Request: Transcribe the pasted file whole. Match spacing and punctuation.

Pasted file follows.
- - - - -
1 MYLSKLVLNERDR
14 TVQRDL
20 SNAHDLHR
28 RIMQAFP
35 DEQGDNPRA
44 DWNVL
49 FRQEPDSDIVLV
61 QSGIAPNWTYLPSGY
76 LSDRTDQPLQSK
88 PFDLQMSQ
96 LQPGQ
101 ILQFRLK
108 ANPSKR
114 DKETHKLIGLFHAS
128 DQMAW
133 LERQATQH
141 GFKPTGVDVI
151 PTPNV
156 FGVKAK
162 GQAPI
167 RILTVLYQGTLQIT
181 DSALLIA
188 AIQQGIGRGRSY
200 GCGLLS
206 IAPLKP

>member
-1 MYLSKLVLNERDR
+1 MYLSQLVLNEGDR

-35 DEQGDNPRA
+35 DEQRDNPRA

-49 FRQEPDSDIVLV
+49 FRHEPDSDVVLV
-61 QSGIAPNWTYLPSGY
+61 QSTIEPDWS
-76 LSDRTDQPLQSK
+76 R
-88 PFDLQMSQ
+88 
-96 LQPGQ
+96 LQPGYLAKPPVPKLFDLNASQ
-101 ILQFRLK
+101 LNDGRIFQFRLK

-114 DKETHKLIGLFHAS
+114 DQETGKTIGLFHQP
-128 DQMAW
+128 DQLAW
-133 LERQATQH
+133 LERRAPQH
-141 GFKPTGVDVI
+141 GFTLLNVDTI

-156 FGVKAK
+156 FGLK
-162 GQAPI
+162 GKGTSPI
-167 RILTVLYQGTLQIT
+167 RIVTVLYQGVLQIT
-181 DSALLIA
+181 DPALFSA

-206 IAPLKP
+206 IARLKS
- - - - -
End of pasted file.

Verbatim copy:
1 MYLSKLVLNERDR
14 TVQRDL
20 SNAHDLHR
28 RIMQAFP
35 DEQGDNPRA
44 DWNVL
49 FRQEPDSDIVLV
61 QSGIAPNWTYLPSGY
76 LSDRTDQPLQSK
88 PFDLQMSQ
96 LQPGQ
101 ILQFRLK
108 ANPSKR
114 DKETHKLIGLFHAS
128 DQMAW
133 LERQATQH
141 GFKPTGVDVI
151 PTPNV
156 FGVKAK
162 GQAPI
167 RILTVLYQGTLQIT
181 DSALLIA
188 AIQQGIGRGRSY
200 GCGLLS
206 IAPLKP

>member
-1 MYLSKLVLNERDR
+1 MYLSQLVLNEGDR

-35 DEQGDNPRA
+35 DEQRDNPRA

-49 FRQEPDSDIVLV
+49 FRHEPDSDVVLV
-61 QSGIAPNWTYLPSGY
+61 QSTIEPDWS
-76 LSDRTDQPLQSK
+76 R
-88 PFDLQMSQ
+88 
-96 LQPGQ
+96 LQPGYLAKPPVPKLFDLNASQ
-101 ILQFRLK
+101 LNDGRIFQFRLK

-114 DKETHKLIGLFHAS
+114 DQETGKTIGLFHQP
-128 DQMAW
+128 DQLAW
-133 LERQATQH
+133 LERRAPQH
-141 GFKPTGVDVI
+141 GFTLLNVDTI

-156 FGVKAK
+156 FGLK
-162 GQAPI
+162 GKGTSPI
-167 RILTVLYQGTLQIT
+167 RIVTVLYQGVLQIT
-181 DSALLIA
+181 DPALFSA

-206 IAPLKP
+206 IARLKS